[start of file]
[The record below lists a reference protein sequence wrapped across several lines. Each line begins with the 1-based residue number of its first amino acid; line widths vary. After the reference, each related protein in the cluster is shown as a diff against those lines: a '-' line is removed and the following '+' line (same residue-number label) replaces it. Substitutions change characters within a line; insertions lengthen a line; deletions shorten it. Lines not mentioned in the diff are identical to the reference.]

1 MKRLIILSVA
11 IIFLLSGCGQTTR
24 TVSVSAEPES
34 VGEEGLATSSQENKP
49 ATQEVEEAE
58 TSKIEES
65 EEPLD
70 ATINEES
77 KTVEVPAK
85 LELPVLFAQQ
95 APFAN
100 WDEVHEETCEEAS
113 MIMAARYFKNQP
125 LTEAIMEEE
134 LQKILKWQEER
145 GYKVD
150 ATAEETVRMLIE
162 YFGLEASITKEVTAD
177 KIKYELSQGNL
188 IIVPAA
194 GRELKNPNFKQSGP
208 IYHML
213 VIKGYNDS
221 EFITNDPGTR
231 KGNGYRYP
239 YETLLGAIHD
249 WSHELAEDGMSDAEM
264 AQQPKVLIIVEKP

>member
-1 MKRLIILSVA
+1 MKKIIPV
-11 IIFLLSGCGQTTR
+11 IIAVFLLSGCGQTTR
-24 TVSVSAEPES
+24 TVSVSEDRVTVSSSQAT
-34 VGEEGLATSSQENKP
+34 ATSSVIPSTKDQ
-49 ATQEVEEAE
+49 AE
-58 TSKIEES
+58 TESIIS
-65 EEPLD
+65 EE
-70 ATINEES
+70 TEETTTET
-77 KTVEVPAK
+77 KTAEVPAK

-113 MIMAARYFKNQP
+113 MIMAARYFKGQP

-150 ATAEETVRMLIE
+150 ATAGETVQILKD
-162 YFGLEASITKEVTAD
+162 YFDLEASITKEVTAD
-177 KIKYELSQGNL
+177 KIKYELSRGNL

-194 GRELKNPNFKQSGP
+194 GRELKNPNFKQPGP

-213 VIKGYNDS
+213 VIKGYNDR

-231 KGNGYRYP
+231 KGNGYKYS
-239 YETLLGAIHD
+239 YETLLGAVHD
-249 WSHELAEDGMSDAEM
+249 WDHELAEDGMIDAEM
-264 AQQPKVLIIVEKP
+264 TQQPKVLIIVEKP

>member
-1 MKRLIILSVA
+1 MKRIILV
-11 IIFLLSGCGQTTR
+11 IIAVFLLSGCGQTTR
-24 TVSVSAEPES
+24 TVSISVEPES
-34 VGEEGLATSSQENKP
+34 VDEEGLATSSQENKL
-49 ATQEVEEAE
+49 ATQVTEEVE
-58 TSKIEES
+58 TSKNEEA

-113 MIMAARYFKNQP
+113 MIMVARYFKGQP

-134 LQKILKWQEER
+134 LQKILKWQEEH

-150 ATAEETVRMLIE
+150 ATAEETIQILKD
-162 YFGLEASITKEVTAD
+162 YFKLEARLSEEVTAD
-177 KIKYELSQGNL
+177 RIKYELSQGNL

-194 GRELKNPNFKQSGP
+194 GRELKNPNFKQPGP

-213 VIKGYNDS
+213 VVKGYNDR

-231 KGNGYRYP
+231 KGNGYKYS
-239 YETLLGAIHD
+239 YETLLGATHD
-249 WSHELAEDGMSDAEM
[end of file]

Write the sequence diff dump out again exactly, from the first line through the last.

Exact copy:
[The record below lists a reference protein sequence wrapped across several lines. Each line begins with the 1-based residue number of its first amino acid; line widths vary. After the reference, each related protein in the cluster is shown as a diff against those lines: a '-' line is removed and the following '+' line (same residue-number label) replaces it. Substitutions change characters within a line; insertions lengthen a line; deletions shorten it. Lines not mentioned in the diff are identical to the reference.]

1 MKRLIILSVA
11 IIFLLSGCGQTTR
24 TVSVSAEPES
34 VGEEGLATSSQENKP
49 ATQEVEEAE
58 TSKIEES
65 EEPLD
70 ATINEES
77 KTVEVPAK
85 LELPVLFAQQ
95 APFAN
100 WDEVHEETCEEAS
113 MIMAARYFKNQP
125 LTEAIMEEE
134 LQKILKWQEER
145 GYKVD
150 ATAEETVRMLIE
162 YFGLEASITKEVTAD
177 KIKYELSQGNL
188 IIVPAA
194 GRELKNPNFKQSGP
208 IYHML
213 VIKGYNDS
221 EFITNDPGTR
231 KGNGYRYP
239 YETLLGAIHD
249 WSHELAEDGMSDAEM
264 AQQPKVLIIVEKP

>member
-1 MKRLIILSVA
+1 MKKIIPV
-11 IIFLLSGCGQTTR
+11 IIAVFLLSGCGQTTR
-24 TVSVSAEPES
+24 TVSVSEDRVTVSSSQAT
-34 VGEEGLATSSQENKP
+34 ATSSVIPSTKDQ
-49 ATQEVEEAE
+49 AE
-58 TSKIEES
+58 TESIIS
-65 EEPLD
+65 EE
-70 ATINEES
+70 TEETTTET
-77 KTVEVPAK
+77 KTAEVPAK

-113 MIMAARYFKNQP
+113 MIMAARYFKGQP

-150 ATAEETVRMLIE
+150 ATAGETVQILKD
-162 YFGLEASITKEVTAD
+162 YFDLEASITKEVTAD
-177 KIKYELSQGNL
+177 KIKYELSRGNL

-194 GRELKNPNFKQSGP
+194 GRELKNPNFKQPGP

-213 VIKGYNDS
+213 VIKGYNDR

-231 KGNGYRYP
+231 KGNGYKYS
-239 YETLLGAIHD
+239 YETLLGAVHD
-249 WSHELAEDGMSDAEM
+249 WDHELAEDGMIDAEM
-264 AQQPKVLIIVEKP
+264 TQQPKVLIIVEKP

>member
-1 MKRLIILSVA
+1 MKRIILV
-11 IIFLLSGCGQTTR
+11 IIAVFLLSGCGQTTR
-24 TVSVSAEPES
+24 TVSISVEPES
-34 VGEEGLATSSQENKP
+34 VDEEGLATSSQENKL
-49 ATQEVEEAE
+49 ATQVTEEVE
-58 TSKIEES
+58 TSKNEEA

-113 MIMAARYFKNQP
+113 MIMVARYFKGQP

-134 LQKILKWQEER
+134 LQKILKWQEEH

-150 ATAEETVRMLIE
+150 ATAEETIQILKD
-162 YFGLEASITKEVTAD
+162 YFKLEARLSEEVTAD
-177 KIKYELSQGNL
+177 RIKYELSQGNL

-194 GRELKNPNFKQSGP
+194 GRELKNPNFKQPGP

-213 VIKGYNDS
+213 VVKGYNDR

-231 KGNGYRYP
+231 KGNGYKYS
-239 YETLLGAIHD
+239 YETLLGATHD
-249 WSHELAEDGMSDAEM